Venezuela's Chavez Shifts Gears in Leftist Revolution
CARACAS - Undaunted by a slowing economy, Venezuela's still popular President Hugo Chavez is picking up the pace of his left-wing revolution with a relentless raft of nationalizations and an offensive against opponents.
Hot on the heels of nationalizing dozens of oil service companies in the OPEC nation earlier this month, Chavez ordered the takeover of several large iron makers last week, then snapped up a large bank and vowed to further limit the private sector.
"We are not subordinated to the bourgeoise elite but to the interests of the people," Chavez said on Saturday. "We are proceeding and will continue to proceed with nationalizations of strategic sectors."
In separate moves that erode democratic credentials earned with a string of election victories since he first won office a decade ago, Chavez has also stripped power from opposition mayors and governors this year and harassed an opposition TV station.
His government has already taken over oil projects, along with telecoms, power and steel companies, and there are numerous sectors including food, health and education that could yet feel his hand through tight regulation or nationalizations.
Oil drillers including Halliburton are also potential targets of Chavez's push to build what he dubs "21st Century Socialism" in one of the most Americanized corners of Latin America, where he is popular for spending on the poor.
Despite record oil prices, 2008 was a tough year for the anti-American leader, who lost support following the defeat of a proposed new constitution that would have given him broader powers.
But Chavez has found his stride again this year, winning a referendum that lets him stay in power as long as he wins elections. He has 60 percent approval ratings even as the economy slows and his government struggles to pay bills in the vital oil sector where income has fallen.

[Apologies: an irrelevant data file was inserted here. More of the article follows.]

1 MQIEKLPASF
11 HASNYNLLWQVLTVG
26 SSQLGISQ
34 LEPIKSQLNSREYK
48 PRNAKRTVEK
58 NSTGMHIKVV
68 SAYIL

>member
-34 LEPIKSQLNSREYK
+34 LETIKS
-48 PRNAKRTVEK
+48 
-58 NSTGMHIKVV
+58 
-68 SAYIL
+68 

He is operating on two fronts, increasing state control of business through takeovers and heavier scrutiny while battering critics with everything from tough policing of marches to threats to punish the fiercely critical Globovision television station.
The government has opened a number of corruption probes, including one against leading opposition voice Manuel Rosales, who fled charges and was granted asylum in Peru.
"I've said it before and I repeat, we must keep up the offensive, bulldozing the counter-revolution," Chavez told party activists in April. "We can no longer be the idiots we were."
'POWER TO THE PEOPLE'
Chavez started his nationalization drive in 2007 during a five year oil boom, when bulging state coffers allowed him to buy majority stakes in oil projects run by foreign companies such as Total and worth billions of dollars.
With oil revenues so far this year at half what they were in 2008, Chavez has warned companies that he may pay for new takeovers with government bonds.
Putting profitable ventures in state hands is a way to bolster financing for social projects, and Chavez recently said his government has recovered its investment in telephone company CANTV two years after buying a $572 million stake from U.S.-based Verizon Communications.
The government agreed last week to pay $1 billion for a unit of Spanish bank Santander, and intends to use its purchase to facilitate credits to farmers and poor families.
Major oil service companies such as Halliburton and Schlumberger Ltd are perhaps the largest interests now at risk of takeovers, since state oil company PDVSA has fallen behind in payments worth hundreds of millions of dollars.
Chavez's critics accuse him of trying to establish himself as a dictator, although he has repeatedly won elections and some of his opponents' own democratic credentials are poor after trying to oust him in a 2002 coup. They also closed down the oil industry for months, and then sidelined themselves by boycotting legislative elections.
Still, Chavez has clearly clamped down following opposition wins in major cities and states in regional elections last year, stripping Caracas's new mayor of power over half the capital and naming his own unelected representative.
Chavez, who has a taste for fiery rhetoric and military uniforms, first tried to take office in a 1992 coup, but he denies he is power hungry.
"The bourgeoise accuses me of accumulating power. I am not accumulating power, I want nothing for me, everything is for the Venezuelan people," he said.
Additional reporting by Enrique Andres Pretel; Editing by Kieran Murray